Holy See: moral imperative to act in face of climate change
September 24, 2014
Addressing the UN Climate Summit on behalf of the Holy See, the Vatican’s Secretary of State did not offer specific policy proposals but emphasized that the international community has a moral responsibility to address climate change.
Citing statements of Pope Francis and Pope Benedict, Cardinal Pietro Parolin said on September 23 that “the Holy See has often stressed that there is a moral imperative to act, for we all bear the responsibility to protect and to value creation for the good of this and future generations.”
“The scientific consensus is rather consistent and it is that, since the second half of the last century, warming of the climate system is unequivocal,” he continued. “It is a very serious problem which, as I said, has grave consequences for the most vulnerable sectors of society and, clearly, for future generations.”
“Numerous scientific studies, moreover, have emphasized that human inaction in the face of such a problem carries great risks and socioeconomic costs,” he added. “This is due to the fact that its principal cause seems to be the increase of greenhouse gas concentrations in the atmosphere due to human activity. Faced with these risks and costs, prudence must prevail, which requires thoughtful deliberations based on an accurate analysis of the impact our actions will have on the future.”
Cardinal Parolin said that
market forces alone, especially when deprived of a suitable ethical direction, however, cannot resolve the interdependent crisis concerning global warming, poverty and exclusion. The greatest challenge lies in the sphere of human values and human dignity; questions which regard the human dignity of individuals and of peoples are not able to be reduced to mere technical problems. In this sense, climate change becomes a question of justice, respect and equity, a question which must awaken our consciences.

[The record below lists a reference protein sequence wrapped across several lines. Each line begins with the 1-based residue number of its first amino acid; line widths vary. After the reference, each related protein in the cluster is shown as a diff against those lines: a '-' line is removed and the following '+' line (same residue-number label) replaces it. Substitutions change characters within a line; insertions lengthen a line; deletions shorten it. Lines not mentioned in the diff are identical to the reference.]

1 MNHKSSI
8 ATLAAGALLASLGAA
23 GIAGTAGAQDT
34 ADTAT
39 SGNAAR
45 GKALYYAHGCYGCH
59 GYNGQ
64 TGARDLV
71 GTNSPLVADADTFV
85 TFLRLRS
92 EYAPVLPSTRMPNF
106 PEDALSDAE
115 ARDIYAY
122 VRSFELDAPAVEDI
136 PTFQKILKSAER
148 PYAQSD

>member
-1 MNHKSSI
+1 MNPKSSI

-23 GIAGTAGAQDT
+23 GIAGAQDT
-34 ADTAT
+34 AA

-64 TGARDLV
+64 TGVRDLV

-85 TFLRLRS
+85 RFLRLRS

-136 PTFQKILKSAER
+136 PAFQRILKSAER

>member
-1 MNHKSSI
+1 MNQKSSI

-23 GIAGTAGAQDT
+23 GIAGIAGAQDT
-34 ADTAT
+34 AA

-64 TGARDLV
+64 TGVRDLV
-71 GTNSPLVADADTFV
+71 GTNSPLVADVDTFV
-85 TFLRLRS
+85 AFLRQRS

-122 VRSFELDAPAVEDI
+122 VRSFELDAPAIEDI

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- Vatican to UN Summit: Climate Change is man-made and man’s responsibility (Vatican Radio)
- UN Climate Summit
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Posted by: filioque -
Sep. 26, 2014 2:07 PM ET USA
Evidently the level of scientific understanding among readers of CatholicCulture.org is much higher than in the US Congress or the College of Cardinals.
Posted by: JJF -
Sep. 25, 2014 3:05 PM ET USA
There is intentional confusion by the politicians between pollution and global warming. They say we must stop pollution (right), thus we have to reduce carbon dioxide emissions (wrong). Sure we want to reduce: soot, sulfur and nitrogen gases, ozone, and CO. But we exhale CO2, and it helps the crops. If it causes warming, then most of the world will use less energy. Although the greenhouse effect is valid, there is no evidence that it overwhelms other natural processes like solar variation.
Posted by: MAG -
Sep. 25, 2014 2:30 PM ET USA
Perhaps the good Cardinal Parolin could focus his energies on souls and genuine evangelical action instead of pseudo-science. Or he could at least read a bit of history on the medieval warm period and little ice age. St. Vincent DePaul, Ora pro nobis.
Posted by: unum -
Sep. 25, 2014 9:18 AM ET USA
I was not aware that the Vatican had a department of climatology that provided studies to support such a call to the international community. The Vatican’s Secretary of State certainly has an independent study on which to base his remarks.
Posted by: filioque -
Sep. 24, 2014 11:27 PM ET USA
You don't need a degree in science to know that only evidence counts. What is the evidence that human activities are causing global warming? It has not been published. Even the IPCC has not presented any such evidence. This is a huge grab for control of resources and economies and the poor in developing nations will suffer most if it succeeds. Churchmen and everyone else should look past the claimed "consensus" and ask for evidence that we are driving climate.
Posted by: bernie4871 -
Sep. 24, 2014 8:49 PM ET USA
GW is just an extension of the anti people "sustainable development" cabal, and historically that includes Holy See reps at the UN. So let's address it - GW is fraudulent. I've lived long enough to know its just normal change. Better if they just talked about the 1.3 billion babies murdered by abortion 1980/2010 - the world population when I was born.
Posted by: bppettie -
Sep. 24, 2014 8:27 PM ET USA
If indeed there was something we could do about human made climate change, then we do have a moral imperative to do something; however, since the entire matter is a hoax and fraud and there is absolutely no credible evidence of any human made climate change of any kind whatsoever, then there is nothing to do. However, why not do something about the environment that we can do -- recycle and reuse, stop dumping trash on the highways... sensible things that can make a difference.